Interestingly, our results detected a statistically significant difference in the distribution of HLA-DRB1 and -DQB1 alleles and their haplotypes between responders and nonresponders. The frequencies of DQB1*0313 allele and DRB1*04-DRB1*11, DQB1*0204-DQB1*0313, DQB1*0309-DQB1*0313, and DQB1*0313-DQB1*0319 haplotype were significantly higher in nonresponders than in responders. On the other hand, DQB1*02, DQB1*06, DRB1*1301, DRB1*1361, DRB1*1369, DRB1*13, and DRB1*15 and DRB1*1301-DRB1*1328, DRB1*1301-DRB1*1361, DRB1*1301-DRB1*1369, DRB1*1328-DRB1*1361, and DRB1*1328-DRB1*1369 alleles were significantly more frequent in responders than in nonresponders.

Similarly, other studies in different populations reported that response or no response to treatment was correlated to presence of specific HLA alleles or significant haplotype linkages. As in Taiwan, HLA-DRB1*15 allele was positively correlated with a sustained response to IFN-α [25]. Also we agree with a recent study conducted in Egypt on 56 patients from Menoufiya [21] that DQB1*03 and DQB1*05 are associated with viral clearance, and we found both alleles are significantly more frequent in responders than in nonresponders. But we disagree with them in that DRB1*01 is associated with viral clearance and DRB1*7, DQB1*02 alleles are associated with viral persistence. This difference may be due to different population or treatment regimens or the type of interferon. In a recent cohort study on Pakistani HCV patients on IFN therapy, HLA-DRB1*11 and DQB1*0301 were found to be associated with viral clearance. While, HLA-DRB1*07 individually or in combination with HLA-DQB1*02 was found to be associated with viral persistence [18]. An Egyptian study of hemophilic children and adults showed that certain HLA-DR alleles as DRB1*0101 and DRB1*0301 may have role in HCV clearance and persistence [35].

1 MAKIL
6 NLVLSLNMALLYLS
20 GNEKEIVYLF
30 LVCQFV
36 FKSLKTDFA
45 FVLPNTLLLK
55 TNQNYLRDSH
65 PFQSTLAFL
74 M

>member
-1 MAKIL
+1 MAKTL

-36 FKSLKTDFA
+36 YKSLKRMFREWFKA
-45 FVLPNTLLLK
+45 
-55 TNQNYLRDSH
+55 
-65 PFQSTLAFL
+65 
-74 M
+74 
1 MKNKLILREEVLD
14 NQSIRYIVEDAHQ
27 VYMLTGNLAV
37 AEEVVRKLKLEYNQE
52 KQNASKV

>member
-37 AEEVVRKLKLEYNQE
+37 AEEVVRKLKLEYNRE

In contrast to our study, in the Polish population, DRB1 alleles were not associated with response to IFN treatment, although DRB1*07 and DRB1*13 were more frequent in nonresponders and responders to treatment, respectively, but not statistically significant [36].